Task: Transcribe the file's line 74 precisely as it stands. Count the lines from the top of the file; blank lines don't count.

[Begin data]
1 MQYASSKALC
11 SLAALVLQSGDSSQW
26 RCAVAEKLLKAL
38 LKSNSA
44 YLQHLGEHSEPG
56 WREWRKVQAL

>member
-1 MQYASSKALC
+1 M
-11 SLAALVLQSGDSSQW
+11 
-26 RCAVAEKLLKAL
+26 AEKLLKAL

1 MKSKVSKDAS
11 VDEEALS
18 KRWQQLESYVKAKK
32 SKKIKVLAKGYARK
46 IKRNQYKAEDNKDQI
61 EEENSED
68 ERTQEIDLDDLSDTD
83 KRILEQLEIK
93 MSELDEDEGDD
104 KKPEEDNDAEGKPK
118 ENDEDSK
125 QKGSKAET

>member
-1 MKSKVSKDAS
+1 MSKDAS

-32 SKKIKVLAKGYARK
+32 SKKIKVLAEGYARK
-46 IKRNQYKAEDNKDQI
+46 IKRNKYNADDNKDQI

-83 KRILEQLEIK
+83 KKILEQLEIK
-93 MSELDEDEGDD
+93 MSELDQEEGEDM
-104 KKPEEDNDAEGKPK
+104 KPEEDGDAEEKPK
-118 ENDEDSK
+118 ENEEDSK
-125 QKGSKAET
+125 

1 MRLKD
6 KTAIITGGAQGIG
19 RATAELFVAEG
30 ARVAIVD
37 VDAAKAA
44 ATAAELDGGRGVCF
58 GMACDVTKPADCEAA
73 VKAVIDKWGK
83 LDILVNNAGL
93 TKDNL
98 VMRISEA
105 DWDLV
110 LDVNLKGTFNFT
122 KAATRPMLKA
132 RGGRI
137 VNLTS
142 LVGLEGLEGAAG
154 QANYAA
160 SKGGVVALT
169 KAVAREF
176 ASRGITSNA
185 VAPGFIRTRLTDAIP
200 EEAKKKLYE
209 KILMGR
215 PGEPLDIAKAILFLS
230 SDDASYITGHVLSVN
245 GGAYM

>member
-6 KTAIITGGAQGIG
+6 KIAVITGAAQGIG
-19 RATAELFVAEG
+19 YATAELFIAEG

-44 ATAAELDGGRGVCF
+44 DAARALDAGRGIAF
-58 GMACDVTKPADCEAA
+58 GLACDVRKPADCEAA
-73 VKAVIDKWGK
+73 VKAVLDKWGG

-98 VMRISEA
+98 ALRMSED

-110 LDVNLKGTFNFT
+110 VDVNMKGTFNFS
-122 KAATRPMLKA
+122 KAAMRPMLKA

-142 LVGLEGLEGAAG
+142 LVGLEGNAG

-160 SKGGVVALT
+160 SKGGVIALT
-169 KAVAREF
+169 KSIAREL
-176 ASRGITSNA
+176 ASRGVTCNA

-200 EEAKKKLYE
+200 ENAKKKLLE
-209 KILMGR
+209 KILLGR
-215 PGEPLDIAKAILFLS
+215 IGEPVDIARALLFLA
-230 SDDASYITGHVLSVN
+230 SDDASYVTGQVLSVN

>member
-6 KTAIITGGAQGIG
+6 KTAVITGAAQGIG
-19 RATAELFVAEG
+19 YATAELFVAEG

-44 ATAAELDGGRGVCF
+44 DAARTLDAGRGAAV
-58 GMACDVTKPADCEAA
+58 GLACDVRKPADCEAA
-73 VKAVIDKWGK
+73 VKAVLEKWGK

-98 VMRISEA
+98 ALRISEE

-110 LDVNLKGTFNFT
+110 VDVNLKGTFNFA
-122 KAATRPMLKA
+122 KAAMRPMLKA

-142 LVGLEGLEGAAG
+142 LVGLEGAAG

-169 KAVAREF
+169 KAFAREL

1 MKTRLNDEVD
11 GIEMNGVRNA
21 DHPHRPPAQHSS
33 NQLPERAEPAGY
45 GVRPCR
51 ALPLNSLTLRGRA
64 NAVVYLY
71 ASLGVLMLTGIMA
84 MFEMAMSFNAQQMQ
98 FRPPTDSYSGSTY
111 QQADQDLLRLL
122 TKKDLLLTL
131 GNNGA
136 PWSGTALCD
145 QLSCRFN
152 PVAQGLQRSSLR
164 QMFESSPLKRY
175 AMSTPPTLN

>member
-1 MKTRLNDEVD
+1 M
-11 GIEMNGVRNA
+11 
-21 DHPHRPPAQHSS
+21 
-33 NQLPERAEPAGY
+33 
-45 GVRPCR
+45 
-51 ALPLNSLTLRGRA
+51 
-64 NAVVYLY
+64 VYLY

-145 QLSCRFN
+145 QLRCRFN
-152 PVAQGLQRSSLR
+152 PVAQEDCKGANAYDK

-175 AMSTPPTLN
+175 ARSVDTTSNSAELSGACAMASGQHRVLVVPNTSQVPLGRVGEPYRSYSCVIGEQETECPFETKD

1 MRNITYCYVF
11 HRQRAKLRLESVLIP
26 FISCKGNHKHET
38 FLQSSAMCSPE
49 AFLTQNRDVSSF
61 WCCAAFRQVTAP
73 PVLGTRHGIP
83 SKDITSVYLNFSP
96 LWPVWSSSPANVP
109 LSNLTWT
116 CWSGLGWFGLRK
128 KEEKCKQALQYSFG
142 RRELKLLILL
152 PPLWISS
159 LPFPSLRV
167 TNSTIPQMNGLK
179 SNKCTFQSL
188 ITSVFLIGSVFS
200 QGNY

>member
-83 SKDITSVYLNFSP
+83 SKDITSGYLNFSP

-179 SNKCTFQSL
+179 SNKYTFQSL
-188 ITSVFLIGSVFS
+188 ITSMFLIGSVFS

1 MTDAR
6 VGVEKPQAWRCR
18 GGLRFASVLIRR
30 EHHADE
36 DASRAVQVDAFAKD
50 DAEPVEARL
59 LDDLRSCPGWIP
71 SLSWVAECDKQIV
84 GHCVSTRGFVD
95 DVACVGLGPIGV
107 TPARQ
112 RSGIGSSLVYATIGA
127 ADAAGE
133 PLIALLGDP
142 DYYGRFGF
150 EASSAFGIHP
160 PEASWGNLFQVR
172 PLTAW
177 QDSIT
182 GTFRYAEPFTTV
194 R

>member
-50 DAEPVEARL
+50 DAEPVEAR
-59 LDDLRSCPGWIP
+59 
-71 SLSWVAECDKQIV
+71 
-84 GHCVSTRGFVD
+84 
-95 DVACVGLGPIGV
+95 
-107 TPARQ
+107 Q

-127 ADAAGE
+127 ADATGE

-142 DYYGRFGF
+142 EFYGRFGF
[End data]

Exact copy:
+19 YATAELFIAEG